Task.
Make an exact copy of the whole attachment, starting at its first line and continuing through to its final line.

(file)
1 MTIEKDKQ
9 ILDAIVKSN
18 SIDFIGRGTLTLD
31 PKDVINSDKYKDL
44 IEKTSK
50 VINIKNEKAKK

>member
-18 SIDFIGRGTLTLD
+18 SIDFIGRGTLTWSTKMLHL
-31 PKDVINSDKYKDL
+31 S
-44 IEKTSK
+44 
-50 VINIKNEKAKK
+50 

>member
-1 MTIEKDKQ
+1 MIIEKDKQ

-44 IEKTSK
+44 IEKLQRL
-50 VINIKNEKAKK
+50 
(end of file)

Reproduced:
1 MTIEKDKQ
9 ILDAIVKSN
18 SIDFIGRGTLTLD
31 PKDVINSDKYKDL
44 IEKTSK
50 VINIKNEKAKK

>member
-18 SIDFIGRGTLTLD
+18 SIDFIGRGTLTWSTKMLHL
-31 PKDVINSDKYKDL
+31 S
-44 IEKTSK
+44 
-50 VINIKNEKAKK
+50 

>member
-1 MTIEKDKQ
+1 MIIEKDKQ

-44 IEKTSK
+44 IEKLQRL
-50 VINIKNEKAKK
+50 